These days I rarely consider the role of performance in music. Circumstances have dwindled my opportunities to see live bands effectively down to zero. I hardly ever watch music on TV, maybe hitting two or three heritage docs on BBC Four in the space of an average year. I never seek out music videos, even when they are recommended.
I realise I’m missing out on part of the experience. I used to be thrilled by live shows by bands I loved and, sometimes, bands I didn’t know. As someone who spent a reasonable chunk of his adolescence looking like a bargain bucket Morrissey, then a half-arsed Happy Monday, then an unremarkable former member of the Jesus and Mary Chain, I’m hardly unaware of the extra dimension that the look and feel of the band brings to the noise they are making, to the fans ability to identify with and inhabit their music. I’m aware that even if these things seem to have become unimportant to me, the bands I follow are still putting in just as much effort to perfect them, to add layers to their musical core. I’m just not paying attention.
Truth be told, I could’t even tell you what the majority of the artists I like these days actually look like. [Hang on, i’ll test that theory. Bear with me while I look at my records of the year post from 2013…
Well, I reckon I could pick 5 of the 11 out of a line-up. I’m surprised by that, although note that those include Nick Cave, Sam Beam and Bradford Cox, all of whom cut fairly distinctive figures].
This is not a stance or an extension of some philosophical or aesthetic approach – I don’t really do that stuff – it just seems to have happened. I just listen to the music. Nowadays I don’t even really care who’s in the band, or what they’re doing. I’ve never been big on appreciation of the craft of music. I love sounds, but rarely connect the appreciation of those sounds to an appreciation of the skill or virtuosity that may have been necessary to produce them. Come to think of it, not only don’t I know what most of the new artists I like at the moment look like, if they’re in a band I don’t even know what the individuals are called. Even worse, by and large I don’t even bother with song titles either.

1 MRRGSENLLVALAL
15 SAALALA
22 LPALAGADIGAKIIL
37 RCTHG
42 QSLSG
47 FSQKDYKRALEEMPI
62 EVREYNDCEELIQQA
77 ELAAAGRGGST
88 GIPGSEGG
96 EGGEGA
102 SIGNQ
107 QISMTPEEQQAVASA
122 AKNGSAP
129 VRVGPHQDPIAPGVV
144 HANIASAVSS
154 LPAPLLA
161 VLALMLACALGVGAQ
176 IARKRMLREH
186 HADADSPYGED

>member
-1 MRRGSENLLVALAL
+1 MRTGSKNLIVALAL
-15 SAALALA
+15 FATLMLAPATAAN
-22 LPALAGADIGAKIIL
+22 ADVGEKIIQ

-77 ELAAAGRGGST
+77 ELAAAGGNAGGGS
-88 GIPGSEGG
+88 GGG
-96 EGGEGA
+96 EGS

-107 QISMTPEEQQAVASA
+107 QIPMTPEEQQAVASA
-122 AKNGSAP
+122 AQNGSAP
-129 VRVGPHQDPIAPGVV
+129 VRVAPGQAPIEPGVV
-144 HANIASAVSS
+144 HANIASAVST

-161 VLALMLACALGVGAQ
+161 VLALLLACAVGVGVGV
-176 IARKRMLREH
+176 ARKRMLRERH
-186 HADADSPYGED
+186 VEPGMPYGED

Sounds stupid, huh? Maybe it is.
Anyhow. I started talking about performance…
A month or so ago, Baltimore synth-pop outfit Future Islands managed to blindside me and break through all this dead-eyed detachment and, in the space of 3 minutes, force the most focussed U-turn I can remember making in my 30 years as a music lover.
A few years ago Tom lent me a copy of ‘In Evening Air’, their debut album. He thought I might like it. I did not. I hated it. It’s rare that I take badly against a record, but I really couldn’t stand this one. I hung on for half the tracks and then had to finish my walk in silence. It was the voice, swinging wildly from David Bowie to Ella Fitzgerald, sometimes in adjacent syllables, both delivered as if in pastiche by a particularly hammy Lon Chaney. I found it utterly unbearable. I’m not one to shy away from an unusual vocalist. I would choose Mark E Smith, Captain Beefheart, Joanna Newsom and Tom Waits among my very favourites, but something about the shameless artifice of Samuel T Herring’s singing had me clawing for my headphones. It seemed so desperate, so attention seeking. I felt physical repulsed by it. They’ve been filed under ‘not for me thanks’ ever since.